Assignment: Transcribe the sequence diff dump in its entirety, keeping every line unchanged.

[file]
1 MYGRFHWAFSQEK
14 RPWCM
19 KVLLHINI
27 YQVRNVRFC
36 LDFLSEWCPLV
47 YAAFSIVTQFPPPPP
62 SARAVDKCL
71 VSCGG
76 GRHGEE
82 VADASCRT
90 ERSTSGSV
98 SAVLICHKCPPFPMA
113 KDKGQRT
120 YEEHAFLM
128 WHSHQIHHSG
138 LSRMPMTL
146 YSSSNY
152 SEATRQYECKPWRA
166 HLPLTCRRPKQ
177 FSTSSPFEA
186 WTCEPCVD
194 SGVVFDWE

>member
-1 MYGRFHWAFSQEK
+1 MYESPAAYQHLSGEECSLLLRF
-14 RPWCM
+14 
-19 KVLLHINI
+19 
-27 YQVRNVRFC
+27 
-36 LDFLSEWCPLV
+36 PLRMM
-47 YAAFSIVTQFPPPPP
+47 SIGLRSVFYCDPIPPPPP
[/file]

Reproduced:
1 MYGRFHWAFSQEK
14 RPWCM
19 KVLLHINI
27 YQVRNVRFC
36 LDFLSEWCPLV
47 YAAFSIVTQFPPPPP
62 SARAVDKCL
71 VSCGG
76 GRHGEE
82 VADASCRT
90 ERSTSGSV
98 SAVLICHKCPPFPMA
113 KDKGQRT
120 YEEHAFLM
128 WHSHQIHHSG
138 LSRMPMTL
146 YSSSNY
152 SEATRQYECKPWRA
166 HLPLTCRRPKQ
177 FSTSSPFEA
186 WTCEPCVD
194 SGVVFDWE

>member
-1 MYGRFHWAFSQEK
+1 MYESPAAYQHLSGEECSLLLRF
-14 RPWCM
+14 
-19 KVLLHINI
+19 
-27 YQVRNVRFC
+27 
-36 LDFLSEWCPLV
+36 PLRMM
-47 YAAFSIVTQFPPPPP
+47 SIGLRSVFYCDPIPPPPP